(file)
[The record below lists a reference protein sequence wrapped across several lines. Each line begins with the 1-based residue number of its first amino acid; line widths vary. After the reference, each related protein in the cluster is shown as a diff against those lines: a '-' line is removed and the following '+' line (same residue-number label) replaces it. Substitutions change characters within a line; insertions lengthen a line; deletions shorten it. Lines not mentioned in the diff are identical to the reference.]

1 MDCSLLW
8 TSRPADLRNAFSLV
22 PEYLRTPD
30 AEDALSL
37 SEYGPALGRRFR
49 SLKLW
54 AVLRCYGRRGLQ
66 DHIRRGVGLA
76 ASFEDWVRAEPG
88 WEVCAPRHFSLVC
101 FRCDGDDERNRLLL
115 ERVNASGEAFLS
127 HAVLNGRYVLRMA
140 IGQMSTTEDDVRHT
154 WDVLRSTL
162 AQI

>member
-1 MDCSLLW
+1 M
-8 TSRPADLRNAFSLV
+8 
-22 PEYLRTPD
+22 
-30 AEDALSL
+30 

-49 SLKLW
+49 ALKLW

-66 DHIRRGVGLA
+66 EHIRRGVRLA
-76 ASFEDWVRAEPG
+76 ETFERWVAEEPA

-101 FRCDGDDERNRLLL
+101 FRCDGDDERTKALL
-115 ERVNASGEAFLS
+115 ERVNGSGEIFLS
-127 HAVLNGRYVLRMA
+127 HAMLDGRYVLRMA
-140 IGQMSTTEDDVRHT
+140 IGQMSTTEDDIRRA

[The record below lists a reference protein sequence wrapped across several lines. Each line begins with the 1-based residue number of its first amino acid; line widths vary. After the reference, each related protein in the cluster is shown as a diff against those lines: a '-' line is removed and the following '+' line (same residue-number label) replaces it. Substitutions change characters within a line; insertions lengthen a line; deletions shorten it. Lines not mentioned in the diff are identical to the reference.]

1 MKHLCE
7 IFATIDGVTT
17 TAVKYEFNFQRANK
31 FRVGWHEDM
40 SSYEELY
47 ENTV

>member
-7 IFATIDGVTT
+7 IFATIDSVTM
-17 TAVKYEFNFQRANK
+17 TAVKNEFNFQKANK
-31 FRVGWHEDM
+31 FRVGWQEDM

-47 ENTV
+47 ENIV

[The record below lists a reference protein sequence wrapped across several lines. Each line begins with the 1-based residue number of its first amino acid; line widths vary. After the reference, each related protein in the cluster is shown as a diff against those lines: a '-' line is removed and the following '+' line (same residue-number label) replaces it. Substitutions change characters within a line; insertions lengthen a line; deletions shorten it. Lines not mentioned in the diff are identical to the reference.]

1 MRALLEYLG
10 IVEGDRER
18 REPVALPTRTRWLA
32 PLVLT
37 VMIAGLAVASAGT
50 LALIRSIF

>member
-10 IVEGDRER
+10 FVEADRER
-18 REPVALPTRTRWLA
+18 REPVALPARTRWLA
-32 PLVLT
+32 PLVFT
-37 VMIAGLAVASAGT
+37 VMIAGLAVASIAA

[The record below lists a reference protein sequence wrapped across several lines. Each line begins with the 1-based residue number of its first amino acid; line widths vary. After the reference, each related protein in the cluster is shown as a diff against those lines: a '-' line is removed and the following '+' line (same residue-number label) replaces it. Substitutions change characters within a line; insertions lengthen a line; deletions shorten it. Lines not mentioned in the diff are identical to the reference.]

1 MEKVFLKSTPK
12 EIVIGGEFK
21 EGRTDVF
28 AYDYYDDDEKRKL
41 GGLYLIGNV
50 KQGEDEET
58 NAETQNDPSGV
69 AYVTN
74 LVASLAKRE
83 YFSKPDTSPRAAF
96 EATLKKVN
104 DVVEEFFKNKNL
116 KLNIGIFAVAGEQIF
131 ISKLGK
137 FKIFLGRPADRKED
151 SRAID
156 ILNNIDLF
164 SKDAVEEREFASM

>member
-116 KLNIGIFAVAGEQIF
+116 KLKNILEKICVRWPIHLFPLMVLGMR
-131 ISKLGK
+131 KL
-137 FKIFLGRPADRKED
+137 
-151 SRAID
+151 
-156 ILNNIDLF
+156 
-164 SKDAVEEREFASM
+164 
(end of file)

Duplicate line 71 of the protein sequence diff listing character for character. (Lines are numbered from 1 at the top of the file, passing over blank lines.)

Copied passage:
-37 VMIAGLAVASAGT